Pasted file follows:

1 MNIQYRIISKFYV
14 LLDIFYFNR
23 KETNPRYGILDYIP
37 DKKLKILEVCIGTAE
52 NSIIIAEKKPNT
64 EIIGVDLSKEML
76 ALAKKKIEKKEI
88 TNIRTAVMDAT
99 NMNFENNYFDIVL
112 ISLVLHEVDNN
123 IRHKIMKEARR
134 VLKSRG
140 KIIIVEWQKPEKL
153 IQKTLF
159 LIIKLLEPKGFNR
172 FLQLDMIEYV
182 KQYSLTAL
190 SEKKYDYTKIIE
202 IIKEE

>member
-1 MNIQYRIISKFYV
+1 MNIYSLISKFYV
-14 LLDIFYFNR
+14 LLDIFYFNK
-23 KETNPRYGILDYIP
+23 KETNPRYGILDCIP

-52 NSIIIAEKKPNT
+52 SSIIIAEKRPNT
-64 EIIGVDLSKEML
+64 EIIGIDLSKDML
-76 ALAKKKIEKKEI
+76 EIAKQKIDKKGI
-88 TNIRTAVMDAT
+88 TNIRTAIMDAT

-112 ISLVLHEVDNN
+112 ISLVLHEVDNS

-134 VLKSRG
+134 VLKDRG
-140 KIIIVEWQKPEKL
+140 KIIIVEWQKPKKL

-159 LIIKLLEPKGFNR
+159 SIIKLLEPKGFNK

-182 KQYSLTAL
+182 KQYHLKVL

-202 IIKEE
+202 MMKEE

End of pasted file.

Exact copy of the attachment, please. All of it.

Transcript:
1 MNIQYRIISKFYV
14 LLDIFYFNR
23 KETNPRYGILDYIP
37 DKKLKILEVCIGTAE
52 NSIIIAEKKPNT
64 EIIGVDLSKEML
76 ALAKKKIEKKEI
88 TNIRTAVMDAT
99 NMNFENNYFDIVL
112 ISLVLHEVDNN
123 IRHKIMKEARR
134 VLKSRG
140 KIIIVEWQKPEKL
153 IQKTLF
159 LIIKLLEPKGFNR
172 FLQLDMIEYV
182 KQYSLTAL
190 SEKKYDYTKIIE
202 IIKEE

>member
-1 MNIQYRIISKFYV
+1 MNIYSLISKFYV
-14 LLDIFYFNR
+14 LLDIFYFNK
-23 KETNPRYGILDYIP
+23 KETNPRYGILDCIP

-52 NSIIIAEKKPNT
+52 SSIIIAEKRPNT
-64 EIIGVDLSKEML
+64 EIIGIDLSKDML
-76 ALAKKKIEKKEI
+76 EIAKQKIDKKGI
-88 TNIRTAVMDAT
+88 TNIRTAIMDAT

-112 ISLVLHEVDNN
+112 ISLVLHEVDNS

-134 VLKSRG
+134 VLKDRG
-140 KIIIVEWQKPEKL
+140 KIIIVEWQKPKKL

-159 LIIKLLEPKGFNR
+159 SIIKLLEPKGFNK

-182 KQYSLTAL
+182 KQYHLKVL

-202 IIKEE
+202 MMKEE